So, now that we know a little bit more about how colors can help attract birds, how exactly do we flip this knowledge to help keep birds away?
There are specific colors that birds hate and will avoid when they can.
More often than not, birds will stay away from certain colors for their own safety or protection. Whether it’s cause for danger, alarm, or just a good ol’ warning.
Here are four colors that birds hate and will do their best to avoid:
- Metallic colors
Let’s take a closer look at each of these colors, what they might signal to birds, and how to use them in our landscape to keep birds away!
Birds Hate The Color White
White can be a very bright and even at times even a blinding color to the eye, especially depending on the backdrop or scenery.
I mean, have you ever been outside on a sunny day when there’s freshly fallen snow? Talk about bright!
For birds, the color white serves as a signal of alarm, danger, and even potential aggression in other birds.
For example, on a northern mockingbird, there are patches of white on their wings which may help indicate to other birds their territorial—and aggressive—behavior.
The northern mockingbird is known to be very protective of its nests and its feeding areas, and, as a warning, this bird will flash its wings at any unwelcomed visitors to give them a warning before they dive at the interpreted intruder.
So, while we don’t recommend going ahead and welcoming northern mockingbirds to your yard in drovers, there are other ways that you can incorporate white into your landscape and plant life that will not only not attract birds but may very well warn them to stay away.
White Colored Flowers To Add To Your Landscaping To Keep Birds Away
While these flowering plants will have a combination of white flowers and greenery from their stems and leaves, the contrast is pleasing to the human passerby and the flowers are bright white enough in color to make birds think twice before visiting your yard.
Check out a list of a few popular white flowering plants and the Hardiness Zone that they grow best in to see if they would thrive in your area.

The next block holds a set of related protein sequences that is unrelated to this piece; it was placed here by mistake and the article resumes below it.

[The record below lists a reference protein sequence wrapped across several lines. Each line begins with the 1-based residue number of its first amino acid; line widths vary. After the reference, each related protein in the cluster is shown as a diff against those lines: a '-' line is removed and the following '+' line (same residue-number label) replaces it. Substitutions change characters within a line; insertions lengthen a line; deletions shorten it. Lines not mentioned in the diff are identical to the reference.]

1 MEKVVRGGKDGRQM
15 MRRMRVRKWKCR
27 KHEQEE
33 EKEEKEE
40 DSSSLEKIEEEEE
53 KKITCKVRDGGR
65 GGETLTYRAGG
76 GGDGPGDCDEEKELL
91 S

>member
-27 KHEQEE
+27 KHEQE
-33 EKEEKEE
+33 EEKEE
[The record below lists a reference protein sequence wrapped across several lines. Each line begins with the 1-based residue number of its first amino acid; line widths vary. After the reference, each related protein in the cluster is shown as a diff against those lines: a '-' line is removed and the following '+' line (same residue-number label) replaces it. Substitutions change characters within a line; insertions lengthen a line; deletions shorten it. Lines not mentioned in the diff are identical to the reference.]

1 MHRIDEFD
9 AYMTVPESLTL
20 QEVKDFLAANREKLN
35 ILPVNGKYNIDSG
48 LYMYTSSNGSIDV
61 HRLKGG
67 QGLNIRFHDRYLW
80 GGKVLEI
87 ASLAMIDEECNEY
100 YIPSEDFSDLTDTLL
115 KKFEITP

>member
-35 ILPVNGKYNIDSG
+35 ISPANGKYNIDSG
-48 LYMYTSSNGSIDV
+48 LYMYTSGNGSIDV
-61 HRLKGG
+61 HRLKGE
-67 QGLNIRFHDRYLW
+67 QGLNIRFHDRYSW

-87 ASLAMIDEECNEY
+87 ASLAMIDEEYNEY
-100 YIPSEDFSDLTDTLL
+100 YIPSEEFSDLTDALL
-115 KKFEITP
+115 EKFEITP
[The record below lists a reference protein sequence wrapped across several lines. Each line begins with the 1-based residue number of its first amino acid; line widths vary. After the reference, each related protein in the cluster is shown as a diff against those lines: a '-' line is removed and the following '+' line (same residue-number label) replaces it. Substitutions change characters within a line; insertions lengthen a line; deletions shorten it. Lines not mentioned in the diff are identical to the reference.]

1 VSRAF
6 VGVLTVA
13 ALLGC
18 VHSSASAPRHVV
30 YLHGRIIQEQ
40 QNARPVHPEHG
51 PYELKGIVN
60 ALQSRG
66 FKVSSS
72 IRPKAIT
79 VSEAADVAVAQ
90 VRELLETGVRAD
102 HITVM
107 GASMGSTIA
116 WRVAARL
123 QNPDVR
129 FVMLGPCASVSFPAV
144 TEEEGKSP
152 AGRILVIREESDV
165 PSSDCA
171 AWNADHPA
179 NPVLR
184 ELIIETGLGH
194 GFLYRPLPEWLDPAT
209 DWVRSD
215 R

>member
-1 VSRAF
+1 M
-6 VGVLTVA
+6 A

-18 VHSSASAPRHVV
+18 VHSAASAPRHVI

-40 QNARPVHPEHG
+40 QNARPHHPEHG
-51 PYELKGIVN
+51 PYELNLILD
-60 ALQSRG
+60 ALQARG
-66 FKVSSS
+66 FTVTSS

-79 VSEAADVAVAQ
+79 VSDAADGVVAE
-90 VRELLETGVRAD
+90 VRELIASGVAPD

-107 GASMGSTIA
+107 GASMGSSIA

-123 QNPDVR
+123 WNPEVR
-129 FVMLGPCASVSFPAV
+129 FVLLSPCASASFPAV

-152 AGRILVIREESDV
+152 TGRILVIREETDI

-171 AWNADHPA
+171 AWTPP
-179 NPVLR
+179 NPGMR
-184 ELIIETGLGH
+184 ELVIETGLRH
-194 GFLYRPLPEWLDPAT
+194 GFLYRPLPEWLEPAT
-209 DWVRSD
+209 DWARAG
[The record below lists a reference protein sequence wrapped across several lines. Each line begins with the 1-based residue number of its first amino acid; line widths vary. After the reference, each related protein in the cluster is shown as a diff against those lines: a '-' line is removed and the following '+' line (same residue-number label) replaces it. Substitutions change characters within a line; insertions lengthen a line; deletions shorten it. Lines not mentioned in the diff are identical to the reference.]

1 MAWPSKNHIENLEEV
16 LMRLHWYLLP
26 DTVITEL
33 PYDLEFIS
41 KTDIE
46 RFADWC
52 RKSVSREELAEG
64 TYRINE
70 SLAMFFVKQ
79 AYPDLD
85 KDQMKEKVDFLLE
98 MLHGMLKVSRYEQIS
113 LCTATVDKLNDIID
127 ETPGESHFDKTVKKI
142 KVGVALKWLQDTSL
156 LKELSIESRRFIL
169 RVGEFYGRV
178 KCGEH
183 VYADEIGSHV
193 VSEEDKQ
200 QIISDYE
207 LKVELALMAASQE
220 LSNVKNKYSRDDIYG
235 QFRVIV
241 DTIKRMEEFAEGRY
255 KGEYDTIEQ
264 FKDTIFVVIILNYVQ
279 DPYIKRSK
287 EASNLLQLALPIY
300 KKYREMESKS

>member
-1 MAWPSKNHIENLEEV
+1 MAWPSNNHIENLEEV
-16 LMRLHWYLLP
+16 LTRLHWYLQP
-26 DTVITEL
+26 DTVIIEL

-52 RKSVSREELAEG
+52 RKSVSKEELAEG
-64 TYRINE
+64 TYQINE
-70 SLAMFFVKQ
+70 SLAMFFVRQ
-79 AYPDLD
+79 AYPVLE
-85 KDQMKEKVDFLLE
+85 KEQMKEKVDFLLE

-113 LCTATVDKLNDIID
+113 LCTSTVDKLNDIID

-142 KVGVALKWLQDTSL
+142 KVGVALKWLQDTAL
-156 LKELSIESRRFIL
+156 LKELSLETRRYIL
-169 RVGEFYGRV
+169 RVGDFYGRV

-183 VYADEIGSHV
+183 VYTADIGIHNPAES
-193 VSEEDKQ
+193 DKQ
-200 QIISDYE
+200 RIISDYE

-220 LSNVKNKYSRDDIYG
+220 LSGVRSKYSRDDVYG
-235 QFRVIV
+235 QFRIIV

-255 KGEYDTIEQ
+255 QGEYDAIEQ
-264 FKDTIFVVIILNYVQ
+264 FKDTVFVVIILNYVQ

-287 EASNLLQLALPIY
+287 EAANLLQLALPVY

If white flowering plants aren’t your style, check out some other plants that birds hate!
White Flowering Plants That Repel Birds
|4 - 9
|3 - 8
|3 - 9
|Canna lily moonshine
|2 - 10
|4 - 8
Red And Blue LED Lights May Deter Birds As Well
I can hear you thinking right now: “But red and blue are bright colors!”
It’s true – these two colors can be bright and at times may even attract birds, especially if their feathers are the same color. However, according to a study by Purdue University red and blue LED lights may actually be used to create “avoidance behavior” in birds.
The study looked at different wavelengths of light that may overstimulate the eye by using specific bird species and then assessing their reaction (attraction or avoidance) to the lights. Consistently in their testing, birds avoided red and blue colored LED lights.
Folks have also tried to use UV, or ultraviolet, lighting to shoo birds away, however, the university’s findings didn’t support this lighting approach as a deterrent for birds.
How To Incorporate LED Lighting In Your Yard
We know that running electrical throughout your property probably isn’t too high on your to-do list, if it’s even on your list at all.
Instead of calling an electrician out to light up your yard and garden area, we’ve compiled a list of a few ideas that you can do on your own to help incorporate LED lighting in your yard to help keep birds away.